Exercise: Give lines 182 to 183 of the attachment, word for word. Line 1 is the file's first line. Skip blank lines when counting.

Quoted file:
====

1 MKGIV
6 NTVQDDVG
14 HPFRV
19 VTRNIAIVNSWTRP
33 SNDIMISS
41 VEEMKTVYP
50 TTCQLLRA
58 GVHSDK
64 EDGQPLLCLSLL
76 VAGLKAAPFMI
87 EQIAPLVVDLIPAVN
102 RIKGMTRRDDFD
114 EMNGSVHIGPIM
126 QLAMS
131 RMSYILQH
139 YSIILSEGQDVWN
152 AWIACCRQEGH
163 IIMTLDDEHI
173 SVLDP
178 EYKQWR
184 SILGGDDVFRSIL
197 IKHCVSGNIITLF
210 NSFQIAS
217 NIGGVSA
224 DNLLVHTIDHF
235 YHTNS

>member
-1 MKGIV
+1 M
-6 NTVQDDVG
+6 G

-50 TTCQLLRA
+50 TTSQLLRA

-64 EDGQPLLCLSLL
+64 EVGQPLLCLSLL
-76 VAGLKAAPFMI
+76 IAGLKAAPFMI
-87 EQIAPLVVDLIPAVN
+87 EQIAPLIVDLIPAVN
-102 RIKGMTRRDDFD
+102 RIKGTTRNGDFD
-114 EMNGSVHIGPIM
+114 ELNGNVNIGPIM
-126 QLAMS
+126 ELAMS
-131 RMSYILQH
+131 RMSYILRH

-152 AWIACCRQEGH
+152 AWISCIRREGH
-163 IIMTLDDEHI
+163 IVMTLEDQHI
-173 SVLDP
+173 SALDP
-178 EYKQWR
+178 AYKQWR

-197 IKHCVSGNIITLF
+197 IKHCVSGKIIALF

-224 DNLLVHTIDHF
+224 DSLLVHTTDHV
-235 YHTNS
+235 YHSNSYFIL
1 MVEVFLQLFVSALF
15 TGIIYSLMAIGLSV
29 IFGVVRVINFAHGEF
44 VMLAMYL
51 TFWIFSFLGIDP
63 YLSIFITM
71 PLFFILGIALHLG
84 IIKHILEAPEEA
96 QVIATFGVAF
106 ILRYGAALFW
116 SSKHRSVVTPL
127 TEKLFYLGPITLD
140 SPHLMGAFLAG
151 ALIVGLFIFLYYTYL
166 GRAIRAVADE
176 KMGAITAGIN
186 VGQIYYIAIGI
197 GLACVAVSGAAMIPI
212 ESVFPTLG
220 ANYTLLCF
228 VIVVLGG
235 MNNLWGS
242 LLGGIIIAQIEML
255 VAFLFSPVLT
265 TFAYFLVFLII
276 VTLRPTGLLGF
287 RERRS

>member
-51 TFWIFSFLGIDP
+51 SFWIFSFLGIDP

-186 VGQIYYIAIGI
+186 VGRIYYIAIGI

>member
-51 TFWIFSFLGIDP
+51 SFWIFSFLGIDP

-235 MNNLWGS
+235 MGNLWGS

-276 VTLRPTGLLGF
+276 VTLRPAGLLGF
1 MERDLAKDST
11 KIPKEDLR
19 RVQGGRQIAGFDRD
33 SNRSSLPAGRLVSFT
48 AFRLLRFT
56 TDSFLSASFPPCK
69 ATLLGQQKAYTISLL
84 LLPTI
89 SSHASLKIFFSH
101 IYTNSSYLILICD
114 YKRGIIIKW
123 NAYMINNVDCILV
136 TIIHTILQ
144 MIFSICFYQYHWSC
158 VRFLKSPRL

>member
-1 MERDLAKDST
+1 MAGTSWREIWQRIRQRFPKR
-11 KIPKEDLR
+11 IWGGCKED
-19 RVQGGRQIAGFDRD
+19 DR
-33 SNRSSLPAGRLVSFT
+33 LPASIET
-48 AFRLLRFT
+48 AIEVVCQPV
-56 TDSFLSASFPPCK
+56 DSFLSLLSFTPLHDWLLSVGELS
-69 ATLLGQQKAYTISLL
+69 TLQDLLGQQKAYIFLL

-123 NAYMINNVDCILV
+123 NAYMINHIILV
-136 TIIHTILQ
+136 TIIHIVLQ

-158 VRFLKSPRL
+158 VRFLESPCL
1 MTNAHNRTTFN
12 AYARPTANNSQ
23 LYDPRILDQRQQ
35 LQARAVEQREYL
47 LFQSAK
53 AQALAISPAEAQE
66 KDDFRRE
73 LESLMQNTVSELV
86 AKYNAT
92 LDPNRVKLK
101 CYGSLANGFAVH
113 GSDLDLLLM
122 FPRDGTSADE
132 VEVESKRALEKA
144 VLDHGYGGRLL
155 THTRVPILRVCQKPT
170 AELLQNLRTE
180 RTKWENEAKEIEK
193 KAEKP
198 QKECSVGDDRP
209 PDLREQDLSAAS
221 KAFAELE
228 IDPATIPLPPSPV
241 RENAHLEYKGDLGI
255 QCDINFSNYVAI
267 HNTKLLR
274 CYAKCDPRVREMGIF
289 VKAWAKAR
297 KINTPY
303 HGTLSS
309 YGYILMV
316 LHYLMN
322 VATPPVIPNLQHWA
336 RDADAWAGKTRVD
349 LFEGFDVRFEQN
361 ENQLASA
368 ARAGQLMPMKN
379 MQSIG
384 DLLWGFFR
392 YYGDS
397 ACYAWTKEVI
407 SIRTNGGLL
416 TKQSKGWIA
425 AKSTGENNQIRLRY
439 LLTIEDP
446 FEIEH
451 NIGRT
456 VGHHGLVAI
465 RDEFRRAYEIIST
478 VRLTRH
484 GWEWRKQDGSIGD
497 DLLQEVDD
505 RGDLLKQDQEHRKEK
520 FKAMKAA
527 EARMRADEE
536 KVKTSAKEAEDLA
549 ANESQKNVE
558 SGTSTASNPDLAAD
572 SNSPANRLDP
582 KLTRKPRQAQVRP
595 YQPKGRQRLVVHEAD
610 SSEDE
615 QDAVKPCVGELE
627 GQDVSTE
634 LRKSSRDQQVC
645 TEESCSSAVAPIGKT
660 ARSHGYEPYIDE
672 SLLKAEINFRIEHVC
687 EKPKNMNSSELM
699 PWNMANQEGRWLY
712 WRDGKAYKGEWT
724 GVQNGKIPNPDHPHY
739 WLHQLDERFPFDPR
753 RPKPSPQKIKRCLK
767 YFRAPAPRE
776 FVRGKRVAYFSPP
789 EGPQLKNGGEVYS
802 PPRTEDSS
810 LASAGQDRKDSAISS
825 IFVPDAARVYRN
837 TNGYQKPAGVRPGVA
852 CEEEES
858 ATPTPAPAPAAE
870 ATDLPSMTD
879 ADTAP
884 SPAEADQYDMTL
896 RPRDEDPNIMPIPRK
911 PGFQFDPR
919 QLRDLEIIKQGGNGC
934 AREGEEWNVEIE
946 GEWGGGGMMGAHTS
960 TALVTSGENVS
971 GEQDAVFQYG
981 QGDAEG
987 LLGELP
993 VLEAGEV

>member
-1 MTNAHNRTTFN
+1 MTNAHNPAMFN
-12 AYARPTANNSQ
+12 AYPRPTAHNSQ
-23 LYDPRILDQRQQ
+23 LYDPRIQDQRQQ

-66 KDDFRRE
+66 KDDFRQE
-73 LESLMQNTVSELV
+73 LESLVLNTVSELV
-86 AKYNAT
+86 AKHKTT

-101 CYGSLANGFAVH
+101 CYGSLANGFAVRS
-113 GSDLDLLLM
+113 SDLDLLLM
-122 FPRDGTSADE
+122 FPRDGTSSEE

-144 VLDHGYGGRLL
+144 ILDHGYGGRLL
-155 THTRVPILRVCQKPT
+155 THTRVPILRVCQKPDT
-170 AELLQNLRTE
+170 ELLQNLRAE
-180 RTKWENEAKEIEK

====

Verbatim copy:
446 FEIEH
451 NIGRT